Ashton Marra Published

Fayette County Residents Fight to Pass School Bond


“I have promised my children that I will do everything in my power to fix this and I believe that we finally with this bond have a chance to do that.” -Shauna Starks

Fayette County parents like Shauna Starks spoke during the West Virginia Board of Education’s April meeting in favor of the county’s upcoming $66.5 million bond vote.

Starks, whose son is a fifth grader at Collins Middle School, sends her child every day to a school that was deemed “not suitable for occupancy” by a January report from the West Virginia Department of Education’s Office of School Facilities.  The review came after the roof of the band building on the school’s campus collapsed under heavy snow. 

Collins Middle, like so many others in Fayette County, is crumbling so parents and community leaders have banned together to hold community meetings across the county to discuss the bond in detail, explain what will come from its passage and drum up support.

“The total projects in this bond order, between local dollars, SBA and the bond itself, will total $66.5 million,” Fayette County Superintendent Serena Starcher said during the April WVBOE meeting.

The bond voters will be asked to approved is $38.9 million. That money will be used to build a new Mount Hope Elementary School for $12 million. The rest will be paired with state dollars.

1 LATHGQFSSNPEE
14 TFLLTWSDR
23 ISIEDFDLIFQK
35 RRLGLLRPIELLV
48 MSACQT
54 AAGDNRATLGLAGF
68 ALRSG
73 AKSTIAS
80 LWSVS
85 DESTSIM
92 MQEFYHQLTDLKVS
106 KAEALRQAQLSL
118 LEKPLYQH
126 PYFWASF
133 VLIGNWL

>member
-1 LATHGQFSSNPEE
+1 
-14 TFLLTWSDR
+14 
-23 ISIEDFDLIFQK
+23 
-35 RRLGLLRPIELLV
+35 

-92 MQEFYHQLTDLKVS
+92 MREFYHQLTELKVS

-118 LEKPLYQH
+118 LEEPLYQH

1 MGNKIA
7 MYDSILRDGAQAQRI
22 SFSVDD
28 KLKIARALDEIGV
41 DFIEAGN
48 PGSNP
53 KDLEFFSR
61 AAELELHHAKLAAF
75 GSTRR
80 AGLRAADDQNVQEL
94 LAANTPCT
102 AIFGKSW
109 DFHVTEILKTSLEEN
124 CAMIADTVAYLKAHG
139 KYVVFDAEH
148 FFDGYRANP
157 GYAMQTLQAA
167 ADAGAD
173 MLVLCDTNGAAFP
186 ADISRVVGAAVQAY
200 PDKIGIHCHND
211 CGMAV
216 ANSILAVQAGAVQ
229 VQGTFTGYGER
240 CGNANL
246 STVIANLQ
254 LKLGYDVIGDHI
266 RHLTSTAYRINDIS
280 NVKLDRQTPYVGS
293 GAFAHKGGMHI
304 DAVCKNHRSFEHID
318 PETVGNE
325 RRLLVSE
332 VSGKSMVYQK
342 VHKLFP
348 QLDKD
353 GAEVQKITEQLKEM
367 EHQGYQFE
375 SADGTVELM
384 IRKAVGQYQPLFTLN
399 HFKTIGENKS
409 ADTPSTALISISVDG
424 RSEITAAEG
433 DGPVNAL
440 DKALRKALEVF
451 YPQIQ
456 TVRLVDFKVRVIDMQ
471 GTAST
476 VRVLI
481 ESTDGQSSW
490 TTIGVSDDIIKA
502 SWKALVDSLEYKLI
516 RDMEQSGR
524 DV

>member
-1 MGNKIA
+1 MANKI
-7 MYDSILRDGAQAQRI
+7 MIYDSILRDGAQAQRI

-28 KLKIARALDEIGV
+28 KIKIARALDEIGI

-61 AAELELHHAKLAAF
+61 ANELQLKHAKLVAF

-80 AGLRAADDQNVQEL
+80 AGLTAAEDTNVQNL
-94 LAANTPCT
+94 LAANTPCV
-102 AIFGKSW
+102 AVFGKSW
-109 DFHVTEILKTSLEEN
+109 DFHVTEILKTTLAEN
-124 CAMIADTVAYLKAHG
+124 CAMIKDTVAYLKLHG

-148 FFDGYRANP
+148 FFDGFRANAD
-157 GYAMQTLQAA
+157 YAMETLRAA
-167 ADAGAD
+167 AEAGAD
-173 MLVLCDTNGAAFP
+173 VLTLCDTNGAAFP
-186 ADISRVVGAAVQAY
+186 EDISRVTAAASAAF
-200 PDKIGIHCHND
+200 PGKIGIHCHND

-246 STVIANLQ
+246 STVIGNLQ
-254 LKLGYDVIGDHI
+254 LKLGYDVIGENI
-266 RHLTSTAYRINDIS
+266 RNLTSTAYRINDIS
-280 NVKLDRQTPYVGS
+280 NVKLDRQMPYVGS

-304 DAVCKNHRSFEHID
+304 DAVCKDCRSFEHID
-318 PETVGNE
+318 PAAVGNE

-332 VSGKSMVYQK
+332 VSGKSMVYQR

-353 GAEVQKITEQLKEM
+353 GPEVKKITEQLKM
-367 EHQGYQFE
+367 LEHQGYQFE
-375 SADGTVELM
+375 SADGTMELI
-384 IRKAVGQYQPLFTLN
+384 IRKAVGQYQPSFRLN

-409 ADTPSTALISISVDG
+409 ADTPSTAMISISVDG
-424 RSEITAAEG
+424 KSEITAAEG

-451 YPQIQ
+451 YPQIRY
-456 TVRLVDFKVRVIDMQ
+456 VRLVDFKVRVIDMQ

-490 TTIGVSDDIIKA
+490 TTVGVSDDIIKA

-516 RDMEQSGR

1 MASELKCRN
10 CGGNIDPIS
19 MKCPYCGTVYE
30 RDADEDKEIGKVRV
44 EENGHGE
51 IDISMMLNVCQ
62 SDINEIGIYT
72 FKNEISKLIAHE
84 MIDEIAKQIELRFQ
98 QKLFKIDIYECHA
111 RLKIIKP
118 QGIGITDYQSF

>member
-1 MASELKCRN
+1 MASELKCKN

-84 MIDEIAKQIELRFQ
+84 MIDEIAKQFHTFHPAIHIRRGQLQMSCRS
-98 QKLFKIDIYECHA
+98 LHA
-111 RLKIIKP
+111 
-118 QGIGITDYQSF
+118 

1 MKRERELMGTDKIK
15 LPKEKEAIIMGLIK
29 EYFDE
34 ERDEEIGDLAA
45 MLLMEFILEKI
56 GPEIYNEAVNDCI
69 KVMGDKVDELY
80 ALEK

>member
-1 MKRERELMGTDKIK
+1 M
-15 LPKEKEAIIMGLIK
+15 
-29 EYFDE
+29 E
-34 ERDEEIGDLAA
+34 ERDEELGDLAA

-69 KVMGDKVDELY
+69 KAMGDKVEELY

Those state dollars, about $25 million of them, will come from the West Virginia School Building Authority, a state agency that doles out money for school building projects based on need. At least, that’s what Starcher hopes.

“Although they can’t give me a guarantee right now, the SBA staff has indicated should the bond pass, they feel confident that we could go to the SBA next December and receive funding,” she said.

A bond, however, hasn’t passed in Fayette County since the 1970s, but parents are hoping the community meetings make a difference this go round.

Terry Abbott of Adena Village attended the Valley High School meeting on April 13 and wasn’t so sure about the results.

“How can I convince them to raise taxes and $60 million of that money is going to the other districts?” he asked of Starcher during that meeting. 

Abbott said he supports the bond, he wants to see it pass, but he doesn’t think the Valley district will get behind it. In the bond order, Valley High School would receive a new onsite combined football baseball field at a cost of $2.7 million from local funds.

“My opinion is Valley needs qualified, certified teachers more than we need a football field,” Abbott said after the meeting. For him, consolidation means fewer classroom vacancies, something the entire state is struggling with so he’ll vote in favor. 

Fayette County will hold two more community meetings. Mount Hope Elementary Scholl will host a meeting Monday, April 20 at 6 p.m. Meadowbridge High School will host its meetings on April 27 at 6 p.m. and May 7 at 7p.m.

The school bond will be put to a vote on June 13.